The TIE-CLIL project (translanguage in Europe, funded through Socrates - Lingua Action A) promotes plurilingualism through the introduction of Content and Language Integrated Learning in five different EU languages (English, French, German, Italian, Spanish).
The transition from traditional English language learning to teaching academic subjects in English can be successfully accomplished through content and language integrated learning (CLIL), the essence of which lies in understanding that while learners are studying certain subjects they are also mastering a foreign language (Khalyapina, 2017).
CLIL is closely connected with EMI (English Medium Instruction). As English is a recognized lingua franca, the language of international communication, EMI has a number of benefits both for students and for the University it applies. Firstly, students gain access to international educational programs. Secondly, post-graduates obtain an opportunity to do research abroad or in joint cooperation with international scholars. Thirdly, and probably most importantly, students become more competitive in the labor market (Almazova et al., 2018).
Today, a number of educational programs in Russian universities are implemented in English. Such options exist at the Financial University under the Government of the Russian Federation, which enrolls international students, a sizable part of whom are English-speaking. The Financial University works hard to strengthen its international reputation in contacts with international educational institutions and organizations, as well as in the media and on the Internet. Part of these efforts envisage the creation of English-language content of the University, including English-language web resources, printed materials in English, articles for English-language media, portals and other information platforms.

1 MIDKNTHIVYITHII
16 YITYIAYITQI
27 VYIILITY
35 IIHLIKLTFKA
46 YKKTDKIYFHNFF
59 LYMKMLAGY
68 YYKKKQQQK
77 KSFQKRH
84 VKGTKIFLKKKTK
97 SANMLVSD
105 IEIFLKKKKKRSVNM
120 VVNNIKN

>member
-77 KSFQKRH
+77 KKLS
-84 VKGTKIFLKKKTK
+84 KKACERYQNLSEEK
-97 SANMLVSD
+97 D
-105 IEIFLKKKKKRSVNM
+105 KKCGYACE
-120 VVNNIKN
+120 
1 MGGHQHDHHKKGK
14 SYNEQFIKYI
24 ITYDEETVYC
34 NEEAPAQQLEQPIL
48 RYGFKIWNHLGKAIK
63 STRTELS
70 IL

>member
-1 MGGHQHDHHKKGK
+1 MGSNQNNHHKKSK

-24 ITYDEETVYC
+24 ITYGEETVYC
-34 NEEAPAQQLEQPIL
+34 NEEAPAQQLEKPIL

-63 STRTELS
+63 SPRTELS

Purpose of the Study
The purpose of the research is to consider the evolution of the methodological approach aimed at helping students and educators to adapt to studying academic disciplines through the medium of the English language. This tendency, formerly a limited segment of scholastic activity, now is the mainstream in transnational education. The research studies how Content and Language Integrated Learning (CLIL), where the English teacher uses cross-disciplinary content and thus the students learn both the content and English, fosters a teacher’s linguistic, teaching, and intercultural competence that is of major importance rather than their being a native speaker of English.